Habitable Zones & Global Climate

A New Definition of Exoplanet Habitability: Introducing the Photosynthetic Habitable Zone

By Keith Cowing
Status Report
January 31, 2023
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A New Definition of Exoplanet Habitability: Introducing the Photosynthetic Habitable Zone
The Photosynthetic Habitable Zone. Region where positive net photosynthesis is possible shown in pink, and habitable zone shown in blue. The overlapping region is where photosynthesis can actually occur, and is named “The photosynthetic habitable zone’, since it is possible that oxygenic photosynthesis, and therefore biosignatures, could exist on planets in this location. Overplotted in yellow markers are planets of interest, i.e. planets in the habitable zone expected to have a solid surface (R . 1.8 RE). Blue markers indicate water world candidates. Earth is shown by white Earth symbol. The tidal lock radius with upper and lower limits is also shown. — astro-ph.EP

It may be possible to detect biosignatures of photosynthesis in an exoplanet’s atmosphere. However, such a detection would likely require a dedicated study, occupying a large amount of telescope time.

It is therefore prudent, while searching for signs of life that we may recognise, to pick the best target possible. In this work, we present a new region, the “photosynthetic habitable zone” – the distance from a star where both liquid water and oxygenic photosynthesis can occur. It is therefore the region where detectable biosignatures of oxygenic photosynthesis are most likely to occur. Our analysis indicates that in the most ideal conditions for life and no atmospheric and greenhouse effects, the photosynthetic habitable zone is almost as broad as the habitable zone.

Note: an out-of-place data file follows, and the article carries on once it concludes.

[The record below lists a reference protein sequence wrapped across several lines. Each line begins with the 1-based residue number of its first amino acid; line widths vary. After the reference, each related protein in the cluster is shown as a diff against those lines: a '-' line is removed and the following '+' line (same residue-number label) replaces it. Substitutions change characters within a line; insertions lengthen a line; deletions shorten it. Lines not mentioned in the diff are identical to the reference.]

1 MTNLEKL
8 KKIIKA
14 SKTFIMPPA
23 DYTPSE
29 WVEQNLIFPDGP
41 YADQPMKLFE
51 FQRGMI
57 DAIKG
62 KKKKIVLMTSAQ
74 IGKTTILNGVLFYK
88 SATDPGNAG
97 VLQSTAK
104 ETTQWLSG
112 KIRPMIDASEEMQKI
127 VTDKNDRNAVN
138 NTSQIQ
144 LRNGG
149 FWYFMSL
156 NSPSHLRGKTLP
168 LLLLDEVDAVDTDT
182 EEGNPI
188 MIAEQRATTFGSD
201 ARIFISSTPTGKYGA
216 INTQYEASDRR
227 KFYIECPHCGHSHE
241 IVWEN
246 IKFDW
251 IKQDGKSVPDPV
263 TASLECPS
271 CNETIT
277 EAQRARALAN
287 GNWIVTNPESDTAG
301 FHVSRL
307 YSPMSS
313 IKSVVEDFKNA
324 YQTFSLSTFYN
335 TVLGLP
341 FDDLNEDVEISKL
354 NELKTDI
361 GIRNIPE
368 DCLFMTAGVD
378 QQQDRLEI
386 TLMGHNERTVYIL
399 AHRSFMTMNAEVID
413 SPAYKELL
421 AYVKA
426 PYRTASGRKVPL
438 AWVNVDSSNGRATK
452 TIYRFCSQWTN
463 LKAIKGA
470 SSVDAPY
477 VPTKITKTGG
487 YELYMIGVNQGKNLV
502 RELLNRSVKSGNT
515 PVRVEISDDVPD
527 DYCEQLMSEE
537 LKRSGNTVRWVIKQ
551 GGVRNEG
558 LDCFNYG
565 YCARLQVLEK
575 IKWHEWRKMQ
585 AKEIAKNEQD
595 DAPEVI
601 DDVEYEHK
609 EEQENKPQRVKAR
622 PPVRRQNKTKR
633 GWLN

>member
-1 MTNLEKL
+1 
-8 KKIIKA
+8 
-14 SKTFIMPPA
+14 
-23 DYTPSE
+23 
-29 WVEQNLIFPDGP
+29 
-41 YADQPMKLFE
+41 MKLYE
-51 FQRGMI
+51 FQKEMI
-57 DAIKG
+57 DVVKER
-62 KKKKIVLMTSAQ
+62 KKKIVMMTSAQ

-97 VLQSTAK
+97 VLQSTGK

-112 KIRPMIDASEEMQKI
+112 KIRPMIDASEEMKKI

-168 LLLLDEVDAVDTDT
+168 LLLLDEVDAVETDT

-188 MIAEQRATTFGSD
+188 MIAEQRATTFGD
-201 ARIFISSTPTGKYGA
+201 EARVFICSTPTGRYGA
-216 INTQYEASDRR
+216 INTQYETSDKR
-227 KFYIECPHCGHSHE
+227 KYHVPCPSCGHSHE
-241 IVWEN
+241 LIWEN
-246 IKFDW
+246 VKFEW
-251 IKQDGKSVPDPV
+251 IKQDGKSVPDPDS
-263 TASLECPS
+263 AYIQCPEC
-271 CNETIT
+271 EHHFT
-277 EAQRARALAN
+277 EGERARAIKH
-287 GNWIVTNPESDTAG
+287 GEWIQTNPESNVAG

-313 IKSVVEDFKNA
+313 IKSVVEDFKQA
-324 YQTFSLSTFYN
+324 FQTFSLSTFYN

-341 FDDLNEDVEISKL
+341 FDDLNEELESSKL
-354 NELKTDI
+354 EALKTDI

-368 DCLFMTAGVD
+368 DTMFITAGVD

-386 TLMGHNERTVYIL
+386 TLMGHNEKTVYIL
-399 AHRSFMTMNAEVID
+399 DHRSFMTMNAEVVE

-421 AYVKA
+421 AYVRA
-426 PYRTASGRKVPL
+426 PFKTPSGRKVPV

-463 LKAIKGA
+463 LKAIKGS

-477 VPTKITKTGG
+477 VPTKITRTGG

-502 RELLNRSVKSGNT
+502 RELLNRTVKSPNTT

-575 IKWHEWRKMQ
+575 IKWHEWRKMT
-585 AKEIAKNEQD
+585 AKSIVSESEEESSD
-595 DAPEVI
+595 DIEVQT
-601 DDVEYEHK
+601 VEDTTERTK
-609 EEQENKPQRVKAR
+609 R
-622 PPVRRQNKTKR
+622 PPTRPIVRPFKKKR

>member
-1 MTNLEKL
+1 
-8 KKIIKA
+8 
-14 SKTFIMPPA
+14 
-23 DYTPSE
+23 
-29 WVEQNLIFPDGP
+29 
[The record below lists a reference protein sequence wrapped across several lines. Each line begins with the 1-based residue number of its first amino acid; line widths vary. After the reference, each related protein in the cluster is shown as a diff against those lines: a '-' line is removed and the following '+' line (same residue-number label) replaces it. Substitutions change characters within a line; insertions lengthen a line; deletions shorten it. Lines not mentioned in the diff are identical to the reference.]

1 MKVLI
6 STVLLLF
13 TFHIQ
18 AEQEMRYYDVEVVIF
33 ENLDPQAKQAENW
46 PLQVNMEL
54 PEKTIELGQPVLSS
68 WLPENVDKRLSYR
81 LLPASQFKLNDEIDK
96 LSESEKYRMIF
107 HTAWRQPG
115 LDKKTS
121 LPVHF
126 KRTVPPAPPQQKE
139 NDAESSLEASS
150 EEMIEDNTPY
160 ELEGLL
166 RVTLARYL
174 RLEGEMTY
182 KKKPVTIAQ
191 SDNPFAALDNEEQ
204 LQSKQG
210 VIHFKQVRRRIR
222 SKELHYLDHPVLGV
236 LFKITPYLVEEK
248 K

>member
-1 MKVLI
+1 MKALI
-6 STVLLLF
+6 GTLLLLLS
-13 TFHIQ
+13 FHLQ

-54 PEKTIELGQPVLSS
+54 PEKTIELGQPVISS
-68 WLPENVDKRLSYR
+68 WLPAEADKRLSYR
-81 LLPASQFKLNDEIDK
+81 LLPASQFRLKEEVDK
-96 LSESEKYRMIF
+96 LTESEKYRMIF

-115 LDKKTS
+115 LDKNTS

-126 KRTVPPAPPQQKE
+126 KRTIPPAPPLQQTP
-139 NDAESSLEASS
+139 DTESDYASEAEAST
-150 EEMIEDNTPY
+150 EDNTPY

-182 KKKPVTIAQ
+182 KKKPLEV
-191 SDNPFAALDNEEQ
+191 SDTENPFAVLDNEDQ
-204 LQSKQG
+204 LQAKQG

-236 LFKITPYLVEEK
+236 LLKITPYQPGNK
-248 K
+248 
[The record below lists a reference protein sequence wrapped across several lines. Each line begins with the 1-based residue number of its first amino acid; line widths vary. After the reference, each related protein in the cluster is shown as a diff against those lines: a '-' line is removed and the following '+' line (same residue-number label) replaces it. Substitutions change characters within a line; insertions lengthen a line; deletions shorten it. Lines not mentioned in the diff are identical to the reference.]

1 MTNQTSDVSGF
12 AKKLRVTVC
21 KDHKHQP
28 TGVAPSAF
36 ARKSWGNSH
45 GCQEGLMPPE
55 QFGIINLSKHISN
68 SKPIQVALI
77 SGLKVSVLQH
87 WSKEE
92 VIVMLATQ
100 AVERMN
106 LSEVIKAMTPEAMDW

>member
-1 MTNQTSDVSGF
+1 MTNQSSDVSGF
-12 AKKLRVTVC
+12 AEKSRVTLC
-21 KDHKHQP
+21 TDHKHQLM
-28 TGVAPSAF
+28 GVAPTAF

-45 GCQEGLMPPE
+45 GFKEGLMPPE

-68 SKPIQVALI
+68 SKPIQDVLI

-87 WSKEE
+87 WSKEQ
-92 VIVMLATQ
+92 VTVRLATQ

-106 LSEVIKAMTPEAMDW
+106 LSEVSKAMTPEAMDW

On the other hand, if conditions for life are anything less than excellent and atmospheric attenuation and greenhouse effects are even moderate, the photosynthetic habitable zone is concentrated at larger separations around more massive stars. Such cases are also not tidally locked to their host star, which could result in planetary rotation periods similar to the Earth’s.

We identify five planets, Kepler-452 b, Kepler-1638 b, Kepler-1544 b and Kepler-62 e and Kepler-62 f, that are consistently in the photosynthetic habitable zone for a variety of conditions, and we predict their day lengths to be between 9 and 11 hours. We conclude that the parameter space in which we should search for signs of life is much narrower than the standard habitable zone.

C. Hall, P. C. Stancil, J. P. Terry, C. K. Ellison

Comments: 12 pages, 4 figures, submitted to APJL
Subjects: Earth and Planetary Astrophysics (astro-ph.EP)
Cite as: arXiv:2301.13836 [astro-ph.EP] (or arXiv:2301.13836v1 [astro-ph.EP] for this version)
Submission history
From: Cassandra Hall
[v1] Tue, 31 Jan 2023 18:27:00 UTC (12,995 KB)

Explorers Club Fellow, ex-NASA Space Station Payload manager/space biologist, Away Teams, Journalist, Lapsed climber, Synaesthete, Na’Vi-Jedi-Freman-Buddhist-mix, ASL, Devon Island and Everest Base Camp veteran, (he/him) 🖖🏻